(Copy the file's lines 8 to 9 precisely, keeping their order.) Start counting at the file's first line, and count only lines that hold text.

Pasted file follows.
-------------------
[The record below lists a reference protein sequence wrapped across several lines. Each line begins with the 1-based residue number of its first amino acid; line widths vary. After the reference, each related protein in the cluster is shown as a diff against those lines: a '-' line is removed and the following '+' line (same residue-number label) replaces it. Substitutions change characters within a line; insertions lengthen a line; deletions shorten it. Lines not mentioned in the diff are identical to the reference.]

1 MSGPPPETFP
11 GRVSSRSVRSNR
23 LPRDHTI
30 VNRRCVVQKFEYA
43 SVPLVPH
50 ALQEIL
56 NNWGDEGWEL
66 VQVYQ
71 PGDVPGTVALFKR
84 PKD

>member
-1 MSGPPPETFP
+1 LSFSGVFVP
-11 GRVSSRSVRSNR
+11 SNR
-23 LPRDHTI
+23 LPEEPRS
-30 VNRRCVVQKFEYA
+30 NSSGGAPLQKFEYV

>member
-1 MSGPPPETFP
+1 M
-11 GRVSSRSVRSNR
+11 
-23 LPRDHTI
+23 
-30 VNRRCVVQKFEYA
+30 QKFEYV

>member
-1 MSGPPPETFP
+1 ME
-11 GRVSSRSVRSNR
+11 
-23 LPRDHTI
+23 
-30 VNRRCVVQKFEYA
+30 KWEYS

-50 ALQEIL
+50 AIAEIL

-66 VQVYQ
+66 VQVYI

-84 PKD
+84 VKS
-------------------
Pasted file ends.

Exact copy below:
56 NNWGDEGWEL
66 VQVYQ